Misconceptions of lupus



As we already understand, lupus is a complex, ongoing and potentially fatal autoimmune disease, that commonly affects the joints, skin, kidneys, lungs, brain, and blood vessels, causing inflammation, pain and tissue damage. It is one of the most misunderstood diseases by the public, and one of the most mysterious diseases known to the medical community.


Even now, there are still misconceptions and misunderstandings about the illness.


Here are the 5 most common statements about lupus.


NUMBER 1: “It is rare.”


This is not true.

There is a lot of people that know little or nothing about the disease, lupus is not classified as a “rare disease”. Hundreds of thousands of people have it, and millions suffer with it - worldwide. Statistically, it more common than cystic fibrosis, muscular dystrophy, and multiple sclerosis - combined. However, is it mistakenly thought of as a “rare disease” because of its mysterious heterogeneity and unusual ways the disease presents itself. Lupus is considered a widespread disease; but, the general public knows so little about it because lupus awareness lags behind so many other illnesses (that are ironically less common).


NUMBER 2: “It is a new disease.”


This is not true.

Lupus is not a 21st century disease. Nor is it a 20th century disease. In 1856, Austrian dermatologist Ferdinand von Hebra published the first illustrations of lupus erythematosus in the Atlas of Skin Diseases. Let’s go back even further. A Peruvian mummy (dating around 890 AD) of a 14 year old girl who was believed to have lupus has been documented and studied, making lupus a disease that has been around since the days of Vikings invading North America and Charlemagne's rule of the Roman Empire.


These historical facts drive home the point that lupus is indeed a condition that has been around since the dark ages.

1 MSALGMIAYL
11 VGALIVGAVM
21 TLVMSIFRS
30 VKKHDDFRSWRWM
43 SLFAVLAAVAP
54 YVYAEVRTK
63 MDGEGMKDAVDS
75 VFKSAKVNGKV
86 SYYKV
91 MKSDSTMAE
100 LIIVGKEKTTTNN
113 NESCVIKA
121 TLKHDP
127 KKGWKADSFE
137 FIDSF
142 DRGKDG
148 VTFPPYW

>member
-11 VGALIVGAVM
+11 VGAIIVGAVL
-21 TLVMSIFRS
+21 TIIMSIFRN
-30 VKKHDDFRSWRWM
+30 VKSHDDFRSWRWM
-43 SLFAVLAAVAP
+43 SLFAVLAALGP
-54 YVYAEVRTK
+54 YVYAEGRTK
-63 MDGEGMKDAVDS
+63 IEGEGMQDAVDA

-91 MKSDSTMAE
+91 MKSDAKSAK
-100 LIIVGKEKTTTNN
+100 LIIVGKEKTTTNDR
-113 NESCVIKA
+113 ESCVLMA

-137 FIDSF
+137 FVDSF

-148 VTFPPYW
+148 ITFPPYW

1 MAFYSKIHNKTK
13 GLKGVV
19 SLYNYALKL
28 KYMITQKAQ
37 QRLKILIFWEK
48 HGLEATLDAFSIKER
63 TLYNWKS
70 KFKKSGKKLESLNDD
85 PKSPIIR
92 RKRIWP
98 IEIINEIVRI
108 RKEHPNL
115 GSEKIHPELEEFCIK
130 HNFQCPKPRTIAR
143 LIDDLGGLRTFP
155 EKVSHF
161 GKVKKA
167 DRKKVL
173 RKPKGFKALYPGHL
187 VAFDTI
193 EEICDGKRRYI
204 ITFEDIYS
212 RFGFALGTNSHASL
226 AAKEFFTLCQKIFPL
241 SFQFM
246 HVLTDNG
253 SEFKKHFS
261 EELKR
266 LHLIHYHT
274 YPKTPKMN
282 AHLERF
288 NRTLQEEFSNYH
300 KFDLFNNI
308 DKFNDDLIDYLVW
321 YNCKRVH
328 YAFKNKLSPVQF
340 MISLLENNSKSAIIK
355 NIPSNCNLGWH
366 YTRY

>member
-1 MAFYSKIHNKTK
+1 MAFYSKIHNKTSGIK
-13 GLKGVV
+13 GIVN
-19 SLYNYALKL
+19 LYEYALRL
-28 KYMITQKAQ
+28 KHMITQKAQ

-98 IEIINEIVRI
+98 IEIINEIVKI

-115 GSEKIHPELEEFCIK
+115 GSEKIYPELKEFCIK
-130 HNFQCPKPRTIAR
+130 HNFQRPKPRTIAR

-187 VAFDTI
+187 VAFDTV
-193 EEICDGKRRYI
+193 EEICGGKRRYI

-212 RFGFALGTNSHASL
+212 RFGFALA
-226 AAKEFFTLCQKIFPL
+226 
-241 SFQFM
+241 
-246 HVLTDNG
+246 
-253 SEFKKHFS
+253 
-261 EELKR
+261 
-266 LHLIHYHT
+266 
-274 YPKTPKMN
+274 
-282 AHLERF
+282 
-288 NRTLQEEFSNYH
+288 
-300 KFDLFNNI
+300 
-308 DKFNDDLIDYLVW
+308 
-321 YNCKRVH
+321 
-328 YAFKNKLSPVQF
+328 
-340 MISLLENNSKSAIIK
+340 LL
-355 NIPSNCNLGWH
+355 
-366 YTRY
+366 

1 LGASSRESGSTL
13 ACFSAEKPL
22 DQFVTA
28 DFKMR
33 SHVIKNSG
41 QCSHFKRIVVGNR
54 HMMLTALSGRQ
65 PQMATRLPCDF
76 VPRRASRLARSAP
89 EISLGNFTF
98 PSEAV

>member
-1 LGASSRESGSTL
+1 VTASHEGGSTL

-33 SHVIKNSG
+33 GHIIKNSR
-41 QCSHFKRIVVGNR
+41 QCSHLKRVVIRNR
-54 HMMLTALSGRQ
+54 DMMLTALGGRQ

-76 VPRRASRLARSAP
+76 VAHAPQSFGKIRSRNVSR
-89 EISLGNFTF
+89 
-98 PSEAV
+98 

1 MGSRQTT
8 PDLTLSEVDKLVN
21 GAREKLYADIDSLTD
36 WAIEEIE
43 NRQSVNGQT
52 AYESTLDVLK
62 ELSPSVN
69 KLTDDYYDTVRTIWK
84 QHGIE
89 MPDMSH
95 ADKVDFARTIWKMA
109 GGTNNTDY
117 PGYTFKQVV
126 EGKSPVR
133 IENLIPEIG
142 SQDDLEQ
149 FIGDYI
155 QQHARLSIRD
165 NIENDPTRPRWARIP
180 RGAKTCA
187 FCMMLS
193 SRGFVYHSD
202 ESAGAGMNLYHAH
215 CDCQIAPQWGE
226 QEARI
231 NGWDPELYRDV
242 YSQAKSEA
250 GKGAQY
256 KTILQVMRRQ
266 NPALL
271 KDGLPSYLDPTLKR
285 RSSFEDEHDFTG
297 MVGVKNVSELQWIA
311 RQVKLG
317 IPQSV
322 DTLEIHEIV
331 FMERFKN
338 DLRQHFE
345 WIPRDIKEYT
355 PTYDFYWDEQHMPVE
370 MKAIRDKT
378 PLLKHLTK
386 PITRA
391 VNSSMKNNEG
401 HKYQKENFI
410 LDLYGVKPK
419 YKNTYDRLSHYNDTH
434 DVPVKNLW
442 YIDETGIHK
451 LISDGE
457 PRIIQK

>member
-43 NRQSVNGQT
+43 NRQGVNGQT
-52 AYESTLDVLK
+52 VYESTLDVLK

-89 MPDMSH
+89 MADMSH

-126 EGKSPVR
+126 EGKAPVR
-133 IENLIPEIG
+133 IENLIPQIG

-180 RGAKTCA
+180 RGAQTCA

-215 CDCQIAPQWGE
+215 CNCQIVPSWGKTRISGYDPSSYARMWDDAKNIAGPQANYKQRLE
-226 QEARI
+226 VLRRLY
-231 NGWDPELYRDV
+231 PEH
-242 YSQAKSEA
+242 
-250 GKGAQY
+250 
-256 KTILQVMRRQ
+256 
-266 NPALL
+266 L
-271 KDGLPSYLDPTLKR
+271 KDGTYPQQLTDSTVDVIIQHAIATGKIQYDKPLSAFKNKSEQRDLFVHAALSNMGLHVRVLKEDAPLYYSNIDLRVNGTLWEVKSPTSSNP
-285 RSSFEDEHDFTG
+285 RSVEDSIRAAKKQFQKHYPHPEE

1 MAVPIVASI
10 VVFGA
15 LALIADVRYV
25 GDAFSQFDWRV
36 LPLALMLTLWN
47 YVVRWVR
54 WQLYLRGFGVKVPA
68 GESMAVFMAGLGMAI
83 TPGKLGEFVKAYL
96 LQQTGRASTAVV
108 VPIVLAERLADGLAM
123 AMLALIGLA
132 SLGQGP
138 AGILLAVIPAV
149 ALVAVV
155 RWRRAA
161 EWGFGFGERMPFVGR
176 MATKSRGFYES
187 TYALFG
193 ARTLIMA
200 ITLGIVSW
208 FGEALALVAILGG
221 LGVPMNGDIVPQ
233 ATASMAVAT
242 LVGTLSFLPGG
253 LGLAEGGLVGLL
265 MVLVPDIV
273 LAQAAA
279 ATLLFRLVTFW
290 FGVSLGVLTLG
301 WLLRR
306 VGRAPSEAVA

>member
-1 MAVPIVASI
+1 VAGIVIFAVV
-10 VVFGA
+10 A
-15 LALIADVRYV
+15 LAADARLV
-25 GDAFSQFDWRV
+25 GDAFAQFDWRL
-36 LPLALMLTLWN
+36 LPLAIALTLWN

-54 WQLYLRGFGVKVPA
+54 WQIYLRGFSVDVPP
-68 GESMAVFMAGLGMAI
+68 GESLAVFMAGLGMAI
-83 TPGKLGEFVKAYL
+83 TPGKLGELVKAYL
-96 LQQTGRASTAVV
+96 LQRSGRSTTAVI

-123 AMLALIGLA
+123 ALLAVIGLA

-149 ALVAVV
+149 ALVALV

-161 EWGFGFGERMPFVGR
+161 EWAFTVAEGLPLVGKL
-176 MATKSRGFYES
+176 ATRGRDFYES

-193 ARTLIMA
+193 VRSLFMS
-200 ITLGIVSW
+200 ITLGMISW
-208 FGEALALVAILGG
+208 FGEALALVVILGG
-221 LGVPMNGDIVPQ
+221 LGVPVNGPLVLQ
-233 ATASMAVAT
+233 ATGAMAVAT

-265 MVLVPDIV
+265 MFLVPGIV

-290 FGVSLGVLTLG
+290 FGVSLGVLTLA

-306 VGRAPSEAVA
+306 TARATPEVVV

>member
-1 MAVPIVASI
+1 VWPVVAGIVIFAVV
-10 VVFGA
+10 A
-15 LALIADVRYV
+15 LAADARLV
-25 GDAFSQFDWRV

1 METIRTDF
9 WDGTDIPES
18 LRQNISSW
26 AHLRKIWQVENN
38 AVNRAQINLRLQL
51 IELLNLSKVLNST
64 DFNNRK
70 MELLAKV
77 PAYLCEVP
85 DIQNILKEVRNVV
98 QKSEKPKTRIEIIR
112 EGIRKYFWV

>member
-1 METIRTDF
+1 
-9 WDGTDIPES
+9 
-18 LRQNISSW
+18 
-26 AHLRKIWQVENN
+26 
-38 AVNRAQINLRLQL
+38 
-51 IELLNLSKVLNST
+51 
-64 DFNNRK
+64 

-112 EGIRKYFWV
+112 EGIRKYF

NUMBER 3: “It is contagious.”

This is not true.

Lupus is an autoimmune disease. This means that the immune system cannot tell the difference between the healthy cells and the harmful cells in the body. With lupus, the immune system goes into hyper-drive and mistakenly attacks and destroys the healthy cells by making antibodies that target the body’s tissue. Therefore making it non contagious.


NUMBER 4: “It only affects women.”


This is not true.

Believe it or not, lupus is not a woman’s disease. However, it disproportionately affects women. But, let’s clarify. Men get lupus. Boys get lupus. Teenage boys get lupus and it can be very severe. Lupus or SLE may present similarly in men and women; however, men tend to suffer from these symptoms more commonly:

  • Renal (kidney) disease, AKA lupus nephritis

  • Pleurisy

  • Discoid lupus.

  • Lupus anticoagulant

  • Hemolytic Anemia

  • Seizures


NUMBER 5:“It goes away.”


This is not true.

At times, lupus patients may have periods with few or no symptoms, commonly called “remission.” Sadly, there is still no cure for lupus; and many people live with aspects of the illness their entire lives. However, 80 to 90% of people with lupus can live a normal lifespan. The earlier the diagnosis, the better the chances of managing the disease more successfully. Also, the more a patient complies with doctors orders and takes his or her medication properly, the better the patient outcome.


This article is intended to inform and give insight but not treat, diagnose or replace the advice of a doctor. Always seek medical advice with any questions regarding a medical condition.

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